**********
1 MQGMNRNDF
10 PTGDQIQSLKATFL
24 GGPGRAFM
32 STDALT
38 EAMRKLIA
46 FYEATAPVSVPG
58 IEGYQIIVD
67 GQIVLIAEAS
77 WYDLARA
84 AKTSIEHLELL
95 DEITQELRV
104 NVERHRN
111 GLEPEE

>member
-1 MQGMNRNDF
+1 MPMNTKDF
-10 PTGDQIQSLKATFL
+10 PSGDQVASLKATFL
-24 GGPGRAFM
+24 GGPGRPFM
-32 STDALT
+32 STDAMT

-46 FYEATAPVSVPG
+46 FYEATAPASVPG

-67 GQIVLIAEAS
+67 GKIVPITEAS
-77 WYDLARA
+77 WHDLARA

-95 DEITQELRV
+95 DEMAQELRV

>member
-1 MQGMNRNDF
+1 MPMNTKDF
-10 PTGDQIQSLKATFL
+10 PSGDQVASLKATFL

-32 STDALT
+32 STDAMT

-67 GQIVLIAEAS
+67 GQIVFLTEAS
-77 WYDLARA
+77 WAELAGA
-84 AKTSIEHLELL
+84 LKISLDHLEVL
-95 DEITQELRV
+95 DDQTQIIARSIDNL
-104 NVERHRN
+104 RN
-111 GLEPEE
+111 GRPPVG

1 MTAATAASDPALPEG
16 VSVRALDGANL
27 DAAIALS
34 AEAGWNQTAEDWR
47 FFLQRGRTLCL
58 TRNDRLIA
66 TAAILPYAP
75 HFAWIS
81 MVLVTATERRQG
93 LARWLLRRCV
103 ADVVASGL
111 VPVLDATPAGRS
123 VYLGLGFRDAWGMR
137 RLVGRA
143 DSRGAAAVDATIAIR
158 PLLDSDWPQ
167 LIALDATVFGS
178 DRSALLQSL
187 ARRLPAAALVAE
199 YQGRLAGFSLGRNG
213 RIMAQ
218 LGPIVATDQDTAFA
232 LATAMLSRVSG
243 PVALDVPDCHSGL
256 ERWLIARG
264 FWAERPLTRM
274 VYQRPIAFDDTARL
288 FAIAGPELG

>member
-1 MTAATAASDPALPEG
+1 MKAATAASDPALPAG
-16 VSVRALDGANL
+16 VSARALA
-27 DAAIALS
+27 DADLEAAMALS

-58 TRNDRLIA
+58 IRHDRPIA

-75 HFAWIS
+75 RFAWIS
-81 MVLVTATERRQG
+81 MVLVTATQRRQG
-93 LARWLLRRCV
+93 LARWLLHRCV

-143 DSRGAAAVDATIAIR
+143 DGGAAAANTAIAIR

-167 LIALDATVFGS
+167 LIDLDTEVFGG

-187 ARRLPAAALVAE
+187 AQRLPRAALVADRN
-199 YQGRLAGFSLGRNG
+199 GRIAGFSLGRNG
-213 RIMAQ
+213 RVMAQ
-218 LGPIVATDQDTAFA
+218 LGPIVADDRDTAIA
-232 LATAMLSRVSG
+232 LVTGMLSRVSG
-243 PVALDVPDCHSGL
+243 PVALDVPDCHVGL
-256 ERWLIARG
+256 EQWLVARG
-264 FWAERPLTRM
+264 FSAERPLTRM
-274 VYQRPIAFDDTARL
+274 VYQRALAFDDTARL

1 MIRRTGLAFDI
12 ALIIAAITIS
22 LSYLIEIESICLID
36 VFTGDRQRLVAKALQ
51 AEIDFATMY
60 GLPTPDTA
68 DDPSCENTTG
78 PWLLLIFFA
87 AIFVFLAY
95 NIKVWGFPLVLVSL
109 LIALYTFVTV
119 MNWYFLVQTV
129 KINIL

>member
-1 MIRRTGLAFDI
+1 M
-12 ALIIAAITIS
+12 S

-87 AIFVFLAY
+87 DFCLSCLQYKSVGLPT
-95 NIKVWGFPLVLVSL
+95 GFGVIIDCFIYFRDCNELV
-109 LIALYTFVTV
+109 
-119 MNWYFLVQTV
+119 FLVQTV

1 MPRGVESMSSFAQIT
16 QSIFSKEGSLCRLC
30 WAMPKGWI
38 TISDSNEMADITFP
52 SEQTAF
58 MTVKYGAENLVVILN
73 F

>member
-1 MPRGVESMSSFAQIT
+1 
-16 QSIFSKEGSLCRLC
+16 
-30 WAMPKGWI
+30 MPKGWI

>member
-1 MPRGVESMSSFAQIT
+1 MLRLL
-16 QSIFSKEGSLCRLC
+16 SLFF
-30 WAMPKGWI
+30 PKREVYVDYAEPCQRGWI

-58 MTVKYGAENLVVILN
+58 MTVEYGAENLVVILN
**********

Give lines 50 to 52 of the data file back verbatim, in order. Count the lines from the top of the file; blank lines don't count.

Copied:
1 MTAATAASDPALPEG
16 VSVRALDGANL
27 DAAIALS